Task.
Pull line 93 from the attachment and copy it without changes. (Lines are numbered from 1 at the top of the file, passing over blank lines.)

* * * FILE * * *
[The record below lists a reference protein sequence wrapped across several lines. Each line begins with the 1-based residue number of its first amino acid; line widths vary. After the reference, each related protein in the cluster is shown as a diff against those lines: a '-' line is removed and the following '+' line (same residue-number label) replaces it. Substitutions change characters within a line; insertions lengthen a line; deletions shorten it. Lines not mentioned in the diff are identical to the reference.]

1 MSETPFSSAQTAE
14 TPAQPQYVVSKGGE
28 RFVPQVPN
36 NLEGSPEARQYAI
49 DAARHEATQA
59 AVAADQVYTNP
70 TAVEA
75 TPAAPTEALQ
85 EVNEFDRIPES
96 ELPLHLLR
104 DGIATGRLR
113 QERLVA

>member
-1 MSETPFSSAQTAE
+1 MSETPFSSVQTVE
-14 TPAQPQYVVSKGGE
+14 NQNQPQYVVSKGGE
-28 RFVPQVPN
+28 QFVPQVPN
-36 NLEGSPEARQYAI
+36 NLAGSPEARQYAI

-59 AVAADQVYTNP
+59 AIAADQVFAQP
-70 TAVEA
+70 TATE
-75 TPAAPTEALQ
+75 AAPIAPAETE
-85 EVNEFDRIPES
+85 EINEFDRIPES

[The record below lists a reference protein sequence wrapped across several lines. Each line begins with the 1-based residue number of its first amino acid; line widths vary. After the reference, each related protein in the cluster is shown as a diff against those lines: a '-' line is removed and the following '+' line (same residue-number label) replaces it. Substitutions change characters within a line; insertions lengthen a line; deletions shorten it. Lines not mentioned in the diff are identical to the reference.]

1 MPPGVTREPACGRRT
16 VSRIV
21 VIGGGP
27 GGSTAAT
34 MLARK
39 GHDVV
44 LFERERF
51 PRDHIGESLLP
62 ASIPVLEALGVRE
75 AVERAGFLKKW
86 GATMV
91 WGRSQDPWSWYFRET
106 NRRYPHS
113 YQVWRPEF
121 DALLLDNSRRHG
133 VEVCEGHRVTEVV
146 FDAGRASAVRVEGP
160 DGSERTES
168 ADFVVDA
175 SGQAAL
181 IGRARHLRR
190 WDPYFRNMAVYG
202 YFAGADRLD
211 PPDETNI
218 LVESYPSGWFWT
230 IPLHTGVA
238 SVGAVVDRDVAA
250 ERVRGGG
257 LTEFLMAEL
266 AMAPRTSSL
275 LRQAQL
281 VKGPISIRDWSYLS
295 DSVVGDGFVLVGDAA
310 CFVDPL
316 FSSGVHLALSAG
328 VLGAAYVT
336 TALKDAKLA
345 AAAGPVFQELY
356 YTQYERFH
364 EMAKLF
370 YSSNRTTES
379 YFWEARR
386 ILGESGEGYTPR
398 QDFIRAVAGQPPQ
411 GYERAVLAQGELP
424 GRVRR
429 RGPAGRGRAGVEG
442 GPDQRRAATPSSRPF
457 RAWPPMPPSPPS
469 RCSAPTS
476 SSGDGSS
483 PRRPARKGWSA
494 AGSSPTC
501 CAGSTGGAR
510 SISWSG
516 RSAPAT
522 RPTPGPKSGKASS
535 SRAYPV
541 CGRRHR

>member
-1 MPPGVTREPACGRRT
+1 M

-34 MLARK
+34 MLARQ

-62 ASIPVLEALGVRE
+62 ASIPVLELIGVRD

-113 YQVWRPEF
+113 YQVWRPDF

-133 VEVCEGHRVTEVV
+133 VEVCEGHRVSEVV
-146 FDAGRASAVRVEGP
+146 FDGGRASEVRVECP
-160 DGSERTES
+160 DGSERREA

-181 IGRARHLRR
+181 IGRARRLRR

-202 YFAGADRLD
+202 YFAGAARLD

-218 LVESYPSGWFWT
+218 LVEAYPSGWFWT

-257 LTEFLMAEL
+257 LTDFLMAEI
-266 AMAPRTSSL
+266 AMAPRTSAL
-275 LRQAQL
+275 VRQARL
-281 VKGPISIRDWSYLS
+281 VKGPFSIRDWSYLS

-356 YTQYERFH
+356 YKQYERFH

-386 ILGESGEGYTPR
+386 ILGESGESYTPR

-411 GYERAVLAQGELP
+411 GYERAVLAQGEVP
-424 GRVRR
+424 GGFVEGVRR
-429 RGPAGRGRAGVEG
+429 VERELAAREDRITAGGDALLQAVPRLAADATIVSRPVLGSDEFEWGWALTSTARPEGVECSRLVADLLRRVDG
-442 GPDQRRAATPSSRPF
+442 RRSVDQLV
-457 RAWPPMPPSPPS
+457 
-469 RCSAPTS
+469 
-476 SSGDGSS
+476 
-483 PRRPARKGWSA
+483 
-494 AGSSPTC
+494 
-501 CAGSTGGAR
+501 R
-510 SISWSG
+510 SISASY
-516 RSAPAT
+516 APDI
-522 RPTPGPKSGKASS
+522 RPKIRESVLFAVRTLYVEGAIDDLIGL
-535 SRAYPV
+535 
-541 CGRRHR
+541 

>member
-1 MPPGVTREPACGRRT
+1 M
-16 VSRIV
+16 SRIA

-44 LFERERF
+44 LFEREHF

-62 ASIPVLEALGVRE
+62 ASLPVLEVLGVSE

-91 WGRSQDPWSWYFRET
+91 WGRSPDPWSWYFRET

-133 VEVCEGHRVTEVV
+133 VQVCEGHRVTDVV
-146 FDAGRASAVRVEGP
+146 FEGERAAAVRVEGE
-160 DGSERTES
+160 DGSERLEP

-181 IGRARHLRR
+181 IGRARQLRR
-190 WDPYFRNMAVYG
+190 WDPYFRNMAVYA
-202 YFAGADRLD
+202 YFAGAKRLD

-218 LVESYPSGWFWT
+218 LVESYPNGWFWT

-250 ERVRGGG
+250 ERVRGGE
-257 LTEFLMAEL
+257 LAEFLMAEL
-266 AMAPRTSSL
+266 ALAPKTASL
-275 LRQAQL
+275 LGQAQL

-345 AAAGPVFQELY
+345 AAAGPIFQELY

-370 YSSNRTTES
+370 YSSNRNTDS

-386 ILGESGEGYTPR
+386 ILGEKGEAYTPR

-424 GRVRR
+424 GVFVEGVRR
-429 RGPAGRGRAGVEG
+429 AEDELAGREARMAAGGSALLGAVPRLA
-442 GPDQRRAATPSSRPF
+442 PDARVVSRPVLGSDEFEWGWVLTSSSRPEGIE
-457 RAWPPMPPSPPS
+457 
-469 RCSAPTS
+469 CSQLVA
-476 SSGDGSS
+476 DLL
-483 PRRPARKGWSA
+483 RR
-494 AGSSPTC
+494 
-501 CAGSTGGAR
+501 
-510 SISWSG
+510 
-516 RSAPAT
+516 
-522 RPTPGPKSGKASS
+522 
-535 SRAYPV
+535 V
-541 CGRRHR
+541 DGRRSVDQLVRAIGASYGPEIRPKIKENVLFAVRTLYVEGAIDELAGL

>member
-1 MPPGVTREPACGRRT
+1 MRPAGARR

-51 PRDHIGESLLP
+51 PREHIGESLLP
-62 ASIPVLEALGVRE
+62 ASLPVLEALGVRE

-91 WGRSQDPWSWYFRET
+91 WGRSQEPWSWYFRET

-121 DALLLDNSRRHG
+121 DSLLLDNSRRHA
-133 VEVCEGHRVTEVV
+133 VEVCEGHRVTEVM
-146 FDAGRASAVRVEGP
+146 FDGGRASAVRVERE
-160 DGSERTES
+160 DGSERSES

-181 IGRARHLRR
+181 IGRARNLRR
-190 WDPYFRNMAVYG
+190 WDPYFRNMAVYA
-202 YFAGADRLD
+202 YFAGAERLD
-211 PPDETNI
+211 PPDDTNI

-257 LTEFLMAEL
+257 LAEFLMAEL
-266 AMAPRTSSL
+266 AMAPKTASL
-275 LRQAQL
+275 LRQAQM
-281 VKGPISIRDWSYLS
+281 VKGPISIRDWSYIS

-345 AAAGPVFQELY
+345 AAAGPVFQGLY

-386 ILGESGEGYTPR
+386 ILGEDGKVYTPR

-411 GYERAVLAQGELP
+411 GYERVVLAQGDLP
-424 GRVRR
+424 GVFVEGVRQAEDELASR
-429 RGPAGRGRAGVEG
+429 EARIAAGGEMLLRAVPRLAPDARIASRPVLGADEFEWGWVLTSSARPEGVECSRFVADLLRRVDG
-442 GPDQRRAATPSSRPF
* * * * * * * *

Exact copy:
+1 M